The Anxiety and Depression Association of America (2018) reports that 12 to 25% of children have anxiety disorders. That is one or more out of every eight children. This equates to potentially three or four students in your class who are carrying the weight of anxiety on their shoulders. Children with this disorder are considered high-risk for academic performance and substance abuse and may have co-occurring disorders such as depression, eating disorders, and ADHD. Oftentimes, their disorder goes untreated.
In your class, you may not notice anything different in these students. However, there is a good possibility their anxiety may come out in different forms. It may look like restlessness, agitation, inattention, crying, and tantrums, among other things. What can you do about it? Research demonstrates that offering movement during anxiety forces individuals to focus more of their attention inwards, resulting in a more conscious control of movement execution. However, students who had a task with higher anxiety took a longer time to complete it and incorporated more explorative movements.
Giving Students the Opportunity to Move
In a typical sport setting where time may be of the essence, anxiety is not always good for the outcome. However, during a classroom task, allowing students more time to complete work (possibly in combination with movement) might meet them where they are.
A number of pieces of classroom equipment may foster students’ attention to body control, which may decrease the anxiety they are feeling. For instance, stability balls have been shown to increase students’ attention and decrease their hyperactivity.
Giving them the opportunity to move may help combat that restlessness, agitation, and inattention that often comes with anxiety. This may come in the form of a structured classroom activity break, or it can present itself in other ways such as standing at the desk while doing work, sharpening a pencil, taking a note to another teacher, and moving to another location in the room to do the second half of a worksheet or task.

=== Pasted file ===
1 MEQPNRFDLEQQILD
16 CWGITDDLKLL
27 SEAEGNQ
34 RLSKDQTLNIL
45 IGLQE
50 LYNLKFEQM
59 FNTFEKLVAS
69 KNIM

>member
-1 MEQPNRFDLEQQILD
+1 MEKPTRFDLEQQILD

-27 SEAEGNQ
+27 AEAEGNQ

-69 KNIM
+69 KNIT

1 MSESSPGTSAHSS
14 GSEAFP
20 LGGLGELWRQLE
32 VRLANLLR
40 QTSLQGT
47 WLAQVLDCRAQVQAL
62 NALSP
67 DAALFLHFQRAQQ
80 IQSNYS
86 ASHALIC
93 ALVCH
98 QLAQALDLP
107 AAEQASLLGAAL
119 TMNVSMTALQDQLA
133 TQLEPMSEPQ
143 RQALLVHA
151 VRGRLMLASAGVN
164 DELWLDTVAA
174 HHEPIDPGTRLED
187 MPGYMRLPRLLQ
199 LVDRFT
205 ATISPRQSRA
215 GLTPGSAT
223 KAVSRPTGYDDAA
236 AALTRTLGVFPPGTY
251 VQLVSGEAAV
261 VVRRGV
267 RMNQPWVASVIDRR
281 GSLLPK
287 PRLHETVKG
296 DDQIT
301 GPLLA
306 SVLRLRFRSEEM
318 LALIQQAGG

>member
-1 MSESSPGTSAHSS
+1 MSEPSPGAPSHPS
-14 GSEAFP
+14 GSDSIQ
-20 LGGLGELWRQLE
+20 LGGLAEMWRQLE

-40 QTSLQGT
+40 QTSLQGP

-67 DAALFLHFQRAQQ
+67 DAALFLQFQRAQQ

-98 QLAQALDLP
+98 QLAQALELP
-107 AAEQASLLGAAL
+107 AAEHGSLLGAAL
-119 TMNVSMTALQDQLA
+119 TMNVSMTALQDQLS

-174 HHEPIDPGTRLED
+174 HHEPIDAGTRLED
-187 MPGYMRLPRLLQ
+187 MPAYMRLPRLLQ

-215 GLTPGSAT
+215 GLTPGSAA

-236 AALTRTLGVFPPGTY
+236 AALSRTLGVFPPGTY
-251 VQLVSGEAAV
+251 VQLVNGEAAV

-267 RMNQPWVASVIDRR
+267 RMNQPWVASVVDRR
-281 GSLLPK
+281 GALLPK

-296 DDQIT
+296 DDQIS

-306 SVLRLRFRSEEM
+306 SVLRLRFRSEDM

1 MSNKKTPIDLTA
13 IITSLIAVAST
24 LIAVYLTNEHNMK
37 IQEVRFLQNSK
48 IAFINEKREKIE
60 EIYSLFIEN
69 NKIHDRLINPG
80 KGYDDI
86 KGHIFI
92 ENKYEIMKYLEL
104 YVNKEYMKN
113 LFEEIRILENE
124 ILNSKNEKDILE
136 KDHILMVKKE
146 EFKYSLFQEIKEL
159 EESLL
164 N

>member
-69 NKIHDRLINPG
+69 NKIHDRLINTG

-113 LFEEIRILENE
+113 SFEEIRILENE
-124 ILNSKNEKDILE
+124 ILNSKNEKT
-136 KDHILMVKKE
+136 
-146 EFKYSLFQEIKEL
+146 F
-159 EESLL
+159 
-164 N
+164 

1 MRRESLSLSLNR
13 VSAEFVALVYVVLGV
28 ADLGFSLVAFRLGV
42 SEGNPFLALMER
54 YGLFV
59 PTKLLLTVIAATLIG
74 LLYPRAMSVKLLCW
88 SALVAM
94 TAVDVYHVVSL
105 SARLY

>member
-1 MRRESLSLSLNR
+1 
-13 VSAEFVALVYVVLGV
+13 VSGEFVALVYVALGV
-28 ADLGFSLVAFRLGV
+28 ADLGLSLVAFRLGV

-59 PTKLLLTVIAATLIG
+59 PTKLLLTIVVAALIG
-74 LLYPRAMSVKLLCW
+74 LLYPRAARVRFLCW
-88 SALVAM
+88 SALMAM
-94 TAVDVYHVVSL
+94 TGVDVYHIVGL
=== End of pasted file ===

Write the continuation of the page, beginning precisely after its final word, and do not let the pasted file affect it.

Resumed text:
Other seating options may include active seating, pedal desks, and fidget bands to fit under a desk. While these are offered from equipment companies, parents and other businesses/organizations are often willing to donate couches, beanbags, and yoga mats to enhance the seating options within the classroom space.
Anxiety.org. (2015). Identifying signs of anxiety in children. Retrieved September 13, 2019 from https://www.anxiety.org/causes-and-symptoms-of-anxiety-in-children
Anxiety and Depression Association of America. (2018). Facts and statistics. Retrieved September 13, 2019 from https://adaa.org/about-adaa/press-room/facts-statistics
Fedewa, A. L., & Erwin, H. E. (2011). Stability balls and students with attention and hyperactivity concerns: Implications for on-task and in-seat behavior. American Journal of Occupational Therapy, 65, 393-399. Pijpers, J. R., Oudejans, R. R. D., & Bakker, F. C. (2005). Anxiety-induced changes in movement behavior during the execution of a complex whole-body task. The Quarterly Journal of Experimental Psychology, 58(3), 421-445.
Heather is a Professor in the Department of Kinesiology and Health Promotion at the University of Kentucky. She is a former physical education teacher, and co-author of Dynamic Physical Education for Secondary School Children, 8ed. Heather was also the recipient of the NASPE Curriculum and Instruction Young Scholar Award and a AAHPERD Research Consortium Fellow.